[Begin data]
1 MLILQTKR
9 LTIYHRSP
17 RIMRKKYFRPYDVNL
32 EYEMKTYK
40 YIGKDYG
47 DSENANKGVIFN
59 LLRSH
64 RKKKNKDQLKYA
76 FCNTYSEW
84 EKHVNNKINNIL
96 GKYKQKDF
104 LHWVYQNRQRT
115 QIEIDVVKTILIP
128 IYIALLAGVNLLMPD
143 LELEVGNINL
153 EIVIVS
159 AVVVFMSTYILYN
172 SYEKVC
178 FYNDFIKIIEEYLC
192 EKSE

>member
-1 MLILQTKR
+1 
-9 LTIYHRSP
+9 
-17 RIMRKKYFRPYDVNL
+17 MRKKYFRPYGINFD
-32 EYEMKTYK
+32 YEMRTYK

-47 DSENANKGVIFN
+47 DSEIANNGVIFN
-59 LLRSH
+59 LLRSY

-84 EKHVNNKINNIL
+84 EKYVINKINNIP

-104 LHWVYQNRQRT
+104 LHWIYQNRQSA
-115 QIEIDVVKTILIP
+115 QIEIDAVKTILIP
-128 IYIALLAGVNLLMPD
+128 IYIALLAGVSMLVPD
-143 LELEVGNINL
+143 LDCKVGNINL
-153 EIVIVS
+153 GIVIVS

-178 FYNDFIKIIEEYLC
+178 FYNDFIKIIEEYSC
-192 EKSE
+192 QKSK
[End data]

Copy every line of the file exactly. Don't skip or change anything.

1 MLILQTKR
9 LTIYHRSP
17 RIMRKKYFRPYDVNL
32 EYEMKTYK
40 YIGKDYG
47 DSENANKGVIFN
59 LLRSH
64 RKKKNKDQLKYA
76 FCNTYSEW
84 EKHVNNKINNIL
96 GKYKQKDF
104 LHWVYQNRQRT
115 QIEIDVVKTILIP
128 IYIALLAGVNLLMPD
143 LELEVGNINL
153 EIVIVS
159 AVVVFMSTYILYN
172 SYEKVC
178 FYNDFIKIIEEYLC
192 EKSE

>member
-1 MLILQTKR
+1 
-9 LTIYHRSP
+9 
-17 RIMRKKYFRPYDVNL
+17 MRKKYFRPYGINFD
-32 EYEMKTYK
+32 YEMRTYK

-47 DSENANKGVIFN
+47 DSEIANNGVIFN
-59 LLRSH
+59 LLRSY

-84 EKHVNNKINNIL
+84 EKYVINKINNIP

-104 LHWVYQNRQRT
+104 LHWIYQNRQSA
-115 QIEIDVVKTILIP
+115 QIEIDAVKTILIP
-128 IYIALLAGVNLLMPD
+128 IYIALLAGVSMLVPD
-143 LELEVGNINL
+143 LDCKVGNINL
-153 EIVIVS
+153 GIVIVS

-178 FYNDFIKIIEEYLC
+178 FYNDFIKIIEEYSC
-192 EKSE
+192 QKSK